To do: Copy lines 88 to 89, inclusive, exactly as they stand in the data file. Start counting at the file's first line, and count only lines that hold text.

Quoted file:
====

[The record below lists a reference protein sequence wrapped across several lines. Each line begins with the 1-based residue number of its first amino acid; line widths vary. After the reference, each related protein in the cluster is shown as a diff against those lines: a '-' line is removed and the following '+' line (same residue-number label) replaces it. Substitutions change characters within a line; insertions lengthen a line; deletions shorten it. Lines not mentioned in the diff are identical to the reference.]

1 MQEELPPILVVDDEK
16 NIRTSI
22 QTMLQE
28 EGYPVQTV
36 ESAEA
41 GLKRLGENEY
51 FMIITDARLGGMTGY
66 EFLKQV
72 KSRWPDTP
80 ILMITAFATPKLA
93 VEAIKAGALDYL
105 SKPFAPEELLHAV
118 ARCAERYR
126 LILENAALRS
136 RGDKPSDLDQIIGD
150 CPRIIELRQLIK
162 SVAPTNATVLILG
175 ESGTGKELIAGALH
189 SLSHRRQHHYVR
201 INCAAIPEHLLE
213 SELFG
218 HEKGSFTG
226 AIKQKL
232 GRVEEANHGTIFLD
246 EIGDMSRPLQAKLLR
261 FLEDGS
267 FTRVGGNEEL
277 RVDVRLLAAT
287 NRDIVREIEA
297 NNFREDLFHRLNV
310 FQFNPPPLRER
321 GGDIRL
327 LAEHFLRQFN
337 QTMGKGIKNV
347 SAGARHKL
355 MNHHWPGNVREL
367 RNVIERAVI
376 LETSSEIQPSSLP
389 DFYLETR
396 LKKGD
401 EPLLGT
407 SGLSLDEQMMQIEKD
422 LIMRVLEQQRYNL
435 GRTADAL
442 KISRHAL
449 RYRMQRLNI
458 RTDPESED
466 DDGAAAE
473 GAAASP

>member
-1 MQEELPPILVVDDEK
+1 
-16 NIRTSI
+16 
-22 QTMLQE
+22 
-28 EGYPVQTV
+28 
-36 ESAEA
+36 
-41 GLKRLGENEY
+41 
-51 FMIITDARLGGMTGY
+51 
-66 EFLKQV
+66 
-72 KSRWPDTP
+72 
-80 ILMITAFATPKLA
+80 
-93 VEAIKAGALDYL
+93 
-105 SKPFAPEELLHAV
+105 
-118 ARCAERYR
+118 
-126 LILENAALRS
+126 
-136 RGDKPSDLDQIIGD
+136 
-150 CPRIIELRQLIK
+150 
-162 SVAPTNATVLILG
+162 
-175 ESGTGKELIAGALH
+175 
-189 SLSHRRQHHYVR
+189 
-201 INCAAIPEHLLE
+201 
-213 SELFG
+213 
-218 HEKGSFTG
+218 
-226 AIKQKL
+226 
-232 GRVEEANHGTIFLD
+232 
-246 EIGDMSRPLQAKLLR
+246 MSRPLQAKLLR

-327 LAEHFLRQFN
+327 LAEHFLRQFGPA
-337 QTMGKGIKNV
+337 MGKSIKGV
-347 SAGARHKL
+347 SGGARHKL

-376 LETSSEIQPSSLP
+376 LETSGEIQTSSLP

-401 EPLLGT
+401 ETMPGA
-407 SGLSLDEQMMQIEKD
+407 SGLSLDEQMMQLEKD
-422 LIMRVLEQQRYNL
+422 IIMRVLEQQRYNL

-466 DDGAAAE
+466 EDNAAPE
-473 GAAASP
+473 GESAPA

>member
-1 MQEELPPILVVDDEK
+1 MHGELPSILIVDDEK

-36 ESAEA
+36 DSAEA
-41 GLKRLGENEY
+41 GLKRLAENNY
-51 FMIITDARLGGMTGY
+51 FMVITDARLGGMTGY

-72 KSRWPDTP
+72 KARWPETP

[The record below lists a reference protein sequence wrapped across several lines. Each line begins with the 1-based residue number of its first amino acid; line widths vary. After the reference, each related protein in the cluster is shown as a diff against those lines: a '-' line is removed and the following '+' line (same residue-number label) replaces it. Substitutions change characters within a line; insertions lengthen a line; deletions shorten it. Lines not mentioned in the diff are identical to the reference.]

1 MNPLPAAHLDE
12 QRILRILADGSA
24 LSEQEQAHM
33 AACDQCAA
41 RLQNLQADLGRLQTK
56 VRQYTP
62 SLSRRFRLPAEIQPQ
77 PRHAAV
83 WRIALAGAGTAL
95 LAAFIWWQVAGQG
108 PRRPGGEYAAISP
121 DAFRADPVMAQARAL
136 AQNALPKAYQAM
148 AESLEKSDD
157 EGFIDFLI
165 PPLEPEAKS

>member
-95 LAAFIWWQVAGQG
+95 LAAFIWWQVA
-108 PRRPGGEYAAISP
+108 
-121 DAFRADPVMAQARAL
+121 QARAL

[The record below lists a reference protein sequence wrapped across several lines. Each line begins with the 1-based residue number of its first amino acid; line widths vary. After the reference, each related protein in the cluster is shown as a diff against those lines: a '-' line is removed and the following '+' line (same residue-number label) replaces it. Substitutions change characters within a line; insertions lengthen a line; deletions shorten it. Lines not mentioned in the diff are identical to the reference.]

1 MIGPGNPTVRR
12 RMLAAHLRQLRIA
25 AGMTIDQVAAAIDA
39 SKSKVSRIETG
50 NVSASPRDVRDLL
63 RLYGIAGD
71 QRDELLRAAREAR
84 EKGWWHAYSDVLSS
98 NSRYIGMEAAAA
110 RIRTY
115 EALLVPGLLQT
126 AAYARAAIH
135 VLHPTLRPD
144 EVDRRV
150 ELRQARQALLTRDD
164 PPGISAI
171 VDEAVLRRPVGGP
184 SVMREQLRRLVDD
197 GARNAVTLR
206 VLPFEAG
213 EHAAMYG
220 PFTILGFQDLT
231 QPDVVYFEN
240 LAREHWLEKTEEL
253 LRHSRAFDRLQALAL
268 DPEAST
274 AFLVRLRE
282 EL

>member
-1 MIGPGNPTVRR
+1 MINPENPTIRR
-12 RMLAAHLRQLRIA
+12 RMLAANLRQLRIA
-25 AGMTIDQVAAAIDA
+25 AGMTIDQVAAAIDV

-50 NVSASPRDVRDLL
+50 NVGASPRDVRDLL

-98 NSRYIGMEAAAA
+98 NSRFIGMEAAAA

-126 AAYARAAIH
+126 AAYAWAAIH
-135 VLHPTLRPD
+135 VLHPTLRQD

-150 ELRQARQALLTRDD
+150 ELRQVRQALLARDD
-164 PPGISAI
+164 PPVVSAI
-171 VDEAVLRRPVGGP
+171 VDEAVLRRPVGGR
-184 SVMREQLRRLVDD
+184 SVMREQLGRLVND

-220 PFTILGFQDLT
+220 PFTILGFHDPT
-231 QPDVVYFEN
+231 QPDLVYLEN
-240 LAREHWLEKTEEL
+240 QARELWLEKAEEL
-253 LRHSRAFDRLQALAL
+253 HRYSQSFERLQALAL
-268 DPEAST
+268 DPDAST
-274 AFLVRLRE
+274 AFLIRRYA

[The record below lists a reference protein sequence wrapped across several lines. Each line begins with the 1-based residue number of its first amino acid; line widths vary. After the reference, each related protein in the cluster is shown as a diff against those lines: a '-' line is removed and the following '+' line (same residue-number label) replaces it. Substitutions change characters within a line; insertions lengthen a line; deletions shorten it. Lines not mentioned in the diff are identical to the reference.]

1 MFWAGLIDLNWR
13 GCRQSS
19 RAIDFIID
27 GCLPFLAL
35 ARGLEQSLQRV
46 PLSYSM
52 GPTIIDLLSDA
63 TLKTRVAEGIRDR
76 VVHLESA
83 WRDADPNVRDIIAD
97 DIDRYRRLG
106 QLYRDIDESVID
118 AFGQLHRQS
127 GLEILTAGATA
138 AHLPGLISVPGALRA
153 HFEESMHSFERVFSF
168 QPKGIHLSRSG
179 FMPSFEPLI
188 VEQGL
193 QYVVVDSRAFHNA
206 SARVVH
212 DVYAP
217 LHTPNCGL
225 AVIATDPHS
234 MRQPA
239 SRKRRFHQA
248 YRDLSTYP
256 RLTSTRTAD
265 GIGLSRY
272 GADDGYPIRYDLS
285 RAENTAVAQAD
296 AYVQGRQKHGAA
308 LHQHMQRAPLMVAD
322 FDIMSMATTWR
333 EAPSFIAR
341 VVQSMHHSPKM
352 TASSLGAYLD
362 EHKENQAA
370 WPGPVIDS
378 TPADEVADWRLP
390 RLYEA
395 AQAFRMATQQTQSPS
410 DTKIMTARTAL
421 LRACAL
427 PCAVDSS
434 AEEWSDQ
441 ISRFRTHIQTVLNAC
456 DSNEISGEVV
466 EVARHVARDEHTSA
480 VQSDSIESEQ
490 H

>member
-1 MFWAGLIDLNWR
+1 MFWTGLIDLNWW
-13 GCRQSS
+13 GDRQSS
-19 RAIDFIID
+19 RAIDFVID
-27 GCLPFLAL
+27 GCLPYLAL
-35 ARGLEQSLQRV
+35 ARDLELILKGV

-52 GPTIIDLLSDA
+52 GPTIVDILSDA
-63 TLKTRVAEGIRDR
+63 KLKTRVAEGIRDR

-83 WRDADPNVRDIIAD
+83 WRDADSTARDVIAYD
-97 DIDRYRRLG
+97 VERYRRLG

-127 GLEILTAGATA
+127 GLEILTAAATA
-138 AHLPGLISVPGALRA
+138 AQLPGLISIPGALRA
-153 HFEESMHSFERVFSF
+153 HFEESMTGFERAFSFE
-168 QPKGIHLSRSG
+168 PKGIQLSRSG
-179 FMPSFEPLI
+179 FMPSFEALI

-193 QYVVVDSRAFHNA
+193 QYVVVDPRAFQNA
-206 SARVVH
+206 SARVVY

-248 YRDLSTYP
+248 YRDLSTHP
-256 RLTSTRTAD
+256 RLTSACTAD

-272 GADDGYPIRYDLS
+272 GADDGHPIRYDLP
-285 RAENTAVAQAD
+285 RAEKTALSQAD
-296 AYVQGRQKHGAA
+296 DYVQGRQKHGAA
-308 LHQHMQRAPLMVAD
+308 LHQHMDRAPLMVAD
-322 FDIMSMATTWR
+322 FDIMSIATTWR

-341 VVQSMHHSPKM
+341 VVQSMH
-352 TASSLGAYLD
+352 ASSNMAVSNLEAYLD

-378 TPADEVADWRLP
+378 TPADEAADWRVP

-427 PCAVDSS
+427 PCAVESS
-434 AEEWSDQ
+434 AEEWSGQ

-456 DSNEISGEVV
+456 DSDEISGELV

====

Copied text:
-189 SLSHRRQHHYVR
+189 